Many capital shops have raised new funds and would look for great opportunities to invest across the geography. However, the overall funding levels will remain under that of 2022 as the markets spend the first two quarters of 2023 in uncertainty about an impending recession.
The recent sting of crashed-and-burned bets will be soothed by ever-evolving product strategy and innovation, as we expect investors to adopt a wait-and-watch strategy.
Many large hedge funds have all but exited the Indian market in the near term. With their portfolios hammered globally, we do not think they will have the bandwidth to invest in India.
They accounted for a significant portion of the large-scale funding done in 2021 and early 2022.
Riding the funding tide in 2021, several startups eyed the equity markets to raise funds as their businesses mature.
Many unicorns and late-stage startups made their public debuts or solidified plans to go public.
Since the beginning of 2021, 11 Indian startups – Paytm, Nykaa, CarTrade, MapmyIndia, EaseMyTrip, Delhivery, Fino Payments Bank, IndiaMART, Nazara Technologies, Policybazaar, and Zomato – went public with a combined valuation at IPO of over $70 billion.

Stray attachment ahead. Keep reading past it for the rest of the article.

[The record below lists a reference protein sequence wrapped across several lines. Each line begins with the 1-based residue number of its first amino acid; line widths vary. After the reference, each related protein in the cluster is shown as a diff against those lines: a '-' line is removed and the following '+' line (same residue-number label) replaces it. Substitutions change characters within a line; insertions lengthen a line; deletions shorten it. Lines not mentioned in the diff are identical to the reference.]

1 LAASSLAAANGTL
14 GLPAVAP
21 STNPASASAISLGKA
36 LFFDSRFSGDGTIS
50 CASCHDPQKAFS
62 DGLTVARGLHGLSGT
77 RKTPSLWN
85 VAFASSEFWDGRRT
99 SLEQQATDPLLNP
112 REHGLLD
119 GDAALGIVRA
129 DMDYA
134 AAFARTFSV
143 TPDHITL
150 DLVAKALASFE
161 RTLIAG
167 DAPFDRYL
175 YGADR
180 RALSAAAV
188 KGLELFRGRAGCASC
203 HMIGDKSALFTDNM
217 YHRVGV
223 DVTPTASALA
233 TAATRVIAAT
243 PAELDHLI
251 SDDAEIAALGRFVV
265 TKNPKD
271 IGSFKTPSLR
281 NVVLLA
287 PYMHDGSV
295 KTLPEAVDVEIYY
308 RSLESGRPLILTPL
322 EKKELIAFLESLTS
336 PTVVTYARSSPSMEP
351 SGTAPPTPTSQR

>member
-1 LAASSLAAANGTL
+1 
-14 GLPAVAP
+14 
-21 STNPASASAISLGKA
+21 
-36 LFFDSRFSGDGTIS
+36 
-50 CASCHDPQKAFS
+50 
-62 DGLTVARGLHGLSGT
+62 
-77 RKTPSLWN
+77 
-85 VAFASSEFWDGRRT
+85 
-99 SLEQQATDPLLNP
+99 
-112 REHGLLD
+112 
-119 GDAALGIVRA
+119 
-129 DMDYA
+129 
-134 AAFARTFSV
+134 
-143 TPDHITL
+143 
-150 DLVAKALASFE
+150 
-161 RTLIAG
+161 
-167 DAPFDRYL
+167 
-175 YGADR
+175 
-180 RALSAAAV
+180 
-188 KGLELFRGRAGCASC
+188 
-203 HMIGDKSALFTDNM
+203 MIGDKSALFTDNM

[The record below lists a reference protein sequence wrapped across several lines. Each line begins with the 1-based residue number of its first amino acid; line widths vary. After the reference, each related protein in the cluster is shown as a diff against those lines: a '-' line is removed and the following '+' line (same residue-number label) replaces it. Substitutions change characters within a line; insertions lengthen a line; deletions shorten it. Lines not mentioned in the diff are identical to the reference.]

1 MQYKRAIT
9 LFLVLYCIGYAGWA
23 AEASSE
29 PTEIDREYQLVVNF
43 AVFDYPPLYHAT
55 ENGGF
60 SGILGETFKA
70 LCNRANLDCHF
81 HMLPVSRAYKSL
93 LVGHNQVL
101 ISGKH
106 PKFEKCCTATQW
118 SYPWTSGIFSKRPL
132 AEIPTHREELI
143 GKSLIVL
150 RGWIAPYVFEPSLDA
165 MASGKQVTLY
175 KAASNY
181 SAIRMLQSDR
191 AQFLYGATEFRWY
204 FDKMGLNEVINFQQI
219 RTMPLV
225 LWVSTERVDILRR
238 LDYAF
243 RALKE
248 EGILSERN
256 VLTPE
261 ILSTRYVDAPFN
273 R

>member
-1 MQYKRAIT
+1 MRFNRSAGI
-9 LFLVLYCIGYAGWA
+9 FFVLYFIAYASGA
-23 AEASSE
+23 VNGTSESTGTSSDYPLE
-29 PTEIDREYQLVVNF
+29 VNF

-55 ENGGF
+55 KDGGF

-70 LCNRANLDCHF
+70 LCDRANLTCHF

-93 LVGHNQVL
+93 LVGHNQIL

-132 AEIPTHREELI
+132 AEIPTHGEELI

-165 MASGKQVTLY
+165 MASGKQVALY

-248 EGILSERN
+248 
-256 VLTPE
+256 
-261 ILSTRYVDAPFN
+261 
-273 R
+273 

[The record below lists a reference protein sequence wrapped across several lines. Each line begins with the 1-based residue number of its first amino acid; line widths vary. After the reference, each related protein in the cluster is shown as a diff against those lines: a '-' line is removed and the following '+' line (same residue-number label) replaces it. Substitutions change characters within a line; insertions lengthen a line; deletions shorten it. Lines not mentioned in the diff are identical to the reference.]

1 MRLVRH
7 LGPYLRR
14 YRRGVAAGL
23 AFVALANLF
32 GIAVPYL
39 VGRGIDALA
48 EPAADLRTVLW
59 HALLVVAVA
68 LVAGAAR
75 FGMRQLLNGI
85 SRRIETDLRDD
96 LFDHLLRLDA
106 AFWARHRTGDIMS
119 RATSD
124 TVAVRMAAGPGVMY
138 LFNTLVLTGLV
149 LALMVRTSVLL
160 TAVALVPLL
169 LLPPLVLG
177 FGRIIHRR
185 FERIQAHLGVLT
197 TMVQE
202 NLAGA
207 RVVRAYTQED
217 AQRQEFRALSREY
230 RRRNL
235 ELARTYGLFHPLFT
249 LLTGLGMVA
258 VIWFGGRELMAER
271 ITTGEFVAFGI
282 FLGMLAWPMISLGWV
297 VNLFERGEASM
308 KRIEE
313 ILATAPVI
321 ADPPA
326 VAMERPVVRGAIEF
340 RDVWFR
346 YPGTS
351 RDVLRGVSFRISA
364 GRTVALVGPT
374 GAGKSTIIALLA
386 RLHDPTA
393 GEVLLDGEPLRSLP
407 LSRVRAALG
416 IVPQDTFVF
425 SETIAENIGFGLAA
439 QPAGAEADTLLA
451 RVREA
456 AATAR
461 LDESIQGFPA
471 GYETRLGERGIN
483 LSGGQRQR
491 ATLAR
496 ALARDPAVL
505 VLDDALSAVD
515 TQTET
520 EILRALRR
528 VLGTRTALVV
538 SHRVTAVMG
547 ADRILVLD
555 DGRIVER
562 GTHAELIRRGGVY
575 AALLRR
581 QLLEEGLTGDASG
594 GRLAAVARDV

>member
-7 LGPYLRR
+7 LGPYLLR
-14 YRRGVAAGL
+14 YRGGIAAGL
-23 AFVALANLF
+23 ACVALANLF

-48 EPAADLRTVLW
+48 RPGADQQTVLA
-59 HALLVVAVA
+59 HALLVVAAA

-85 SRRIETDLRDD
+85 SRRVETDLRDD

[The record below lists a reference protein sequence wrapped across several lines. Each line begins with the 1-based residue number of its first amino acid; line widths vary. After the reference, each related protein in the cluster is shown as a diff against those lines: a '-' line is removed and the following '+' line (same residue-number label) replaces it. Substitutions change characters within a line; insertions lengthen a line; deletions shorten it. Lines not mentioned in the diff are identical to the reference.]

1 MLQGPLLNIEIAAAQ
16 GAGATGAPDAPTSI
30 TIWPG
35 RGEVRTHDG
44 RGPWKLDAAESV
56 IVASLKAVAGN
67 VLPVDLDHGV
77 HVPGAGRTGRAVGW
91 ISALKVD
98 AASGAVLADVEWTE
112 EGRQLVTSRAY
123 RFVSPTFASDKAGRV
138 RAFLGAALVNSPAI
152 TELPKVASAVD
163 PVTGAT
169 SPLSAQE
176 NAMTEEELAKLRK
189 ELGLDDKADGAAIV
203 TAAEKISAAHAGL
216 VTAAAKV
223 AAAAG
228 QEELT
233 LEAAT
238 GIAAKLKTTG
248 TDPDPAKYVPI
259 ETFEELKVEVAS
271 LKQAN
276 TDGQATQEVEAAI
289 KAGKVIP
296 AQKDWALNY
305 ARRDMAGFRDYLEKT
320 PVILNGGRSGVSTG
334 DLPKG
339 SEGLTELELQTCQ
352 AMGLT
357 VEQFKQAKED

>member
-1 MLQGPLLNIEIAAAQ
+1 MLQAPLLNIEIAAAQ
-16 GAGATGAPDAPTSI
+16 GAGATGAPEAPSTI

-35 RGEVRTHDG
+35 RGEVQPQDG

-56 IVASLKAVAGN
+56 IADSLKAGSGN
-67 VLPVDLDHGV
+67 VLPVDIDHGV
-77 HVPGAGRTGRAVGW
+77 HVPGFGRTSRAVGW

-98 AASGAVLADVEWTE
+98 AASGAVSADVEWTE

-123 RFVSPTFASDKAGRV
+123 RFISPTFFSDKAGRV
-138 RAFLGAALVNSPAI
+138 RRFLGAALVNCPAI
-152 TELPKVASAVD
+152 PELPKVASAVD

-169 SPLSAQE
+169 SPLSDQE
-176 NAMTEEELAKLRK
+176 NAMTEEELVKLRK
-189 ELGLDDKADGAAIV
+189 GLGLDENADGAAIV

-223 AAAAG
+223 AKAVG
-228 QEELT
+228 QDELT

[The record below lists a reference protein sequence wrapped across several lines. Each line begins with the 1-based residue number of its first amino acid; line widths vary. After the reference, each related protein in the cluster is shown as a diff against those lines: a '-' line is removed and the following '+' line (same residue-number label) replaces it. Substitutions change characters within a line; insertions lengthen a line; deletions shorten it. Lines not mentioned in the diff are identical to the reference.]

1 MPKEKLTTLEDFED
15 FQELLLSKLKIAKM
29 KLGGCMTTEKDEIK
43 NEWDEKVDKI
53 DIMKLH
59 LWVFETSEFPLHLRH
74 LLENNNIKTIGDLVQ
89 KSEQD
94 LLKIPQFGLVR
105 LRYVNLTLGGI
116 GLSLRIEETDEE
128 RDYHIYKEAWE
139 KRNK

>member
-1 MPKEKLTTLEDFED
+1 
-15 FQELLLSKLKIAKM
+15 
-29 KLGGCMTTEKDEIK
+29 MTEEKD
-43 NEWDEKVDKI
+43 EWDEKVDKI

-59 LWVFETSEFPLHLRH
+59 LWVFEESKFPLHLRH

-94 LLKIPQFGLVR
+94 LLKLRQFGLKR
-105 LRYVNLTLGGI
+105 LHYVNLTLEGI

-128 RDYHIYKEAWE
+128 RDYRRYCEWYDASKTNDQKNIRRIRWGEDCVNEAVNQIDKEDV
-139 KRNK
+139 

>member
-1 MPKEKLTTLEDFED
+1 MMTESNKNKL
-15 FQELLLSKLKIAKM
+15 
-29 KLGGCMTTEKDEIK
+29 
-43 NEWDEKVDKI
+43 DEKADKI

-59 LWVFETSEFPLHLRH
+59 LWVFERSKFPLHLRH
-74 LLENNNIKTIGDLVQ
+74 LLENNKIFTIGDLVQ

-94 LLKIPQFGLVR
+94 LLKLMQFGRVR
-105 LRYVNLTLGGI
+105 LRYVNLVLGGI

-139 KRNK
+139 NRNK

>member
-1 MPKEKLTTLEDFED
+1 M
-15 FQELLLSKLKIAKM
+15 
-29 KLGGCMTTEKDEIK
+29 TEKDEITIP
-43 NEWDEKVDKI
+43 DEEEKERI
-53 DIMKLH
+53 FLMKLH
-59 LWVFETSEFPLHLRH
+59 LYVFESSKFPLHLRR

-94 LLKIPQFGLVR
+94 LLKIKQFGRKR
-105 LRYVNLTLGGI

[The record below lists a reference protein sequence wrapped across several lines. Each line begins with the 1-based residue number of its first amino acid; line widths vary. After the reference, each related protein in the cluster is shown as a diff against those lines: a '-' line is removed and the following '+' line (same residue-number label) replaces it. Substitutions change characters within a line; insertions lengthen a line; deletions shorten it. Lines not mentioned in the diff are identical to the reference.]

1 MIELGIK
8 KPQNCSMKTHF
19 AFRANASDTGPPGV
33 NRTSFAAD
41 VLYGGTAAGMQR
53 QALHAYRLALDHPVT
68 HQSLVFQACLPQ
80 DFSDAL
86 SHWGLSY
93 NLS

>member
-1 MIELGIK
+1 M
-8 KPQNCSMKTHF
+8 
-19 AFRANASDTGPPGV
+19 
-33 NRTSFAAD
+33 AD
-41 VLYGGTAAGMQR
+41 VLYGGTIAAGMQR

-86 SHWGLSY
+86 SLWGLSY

Capital superabundance made it possible for many others to prioritise growth over profitability and dream of going public like some marquee names had been able to.
Many younger companies took cues from prevalent conditions and evaluated this as a good time to try and test new models, lower hurdle rates and grow at any cost.
While most onlookers were left bickering over the importance of growth over profitability and vice versa, 2022 would bring a snowstorm to cloud their vision.
As many as 23 startups were aiming to turn in their Red Herring Prospectus drafts in 2022, but just a few made it public.
Those who had to hold their horses were Droom, OYO, boAt, Snapdeal, and PharmEasy. Market conditions have remained unfriendly, and more panic traversed the street as Nykaa and Paytm’s prices plummeted further after the post-IPO lock-in periods ended.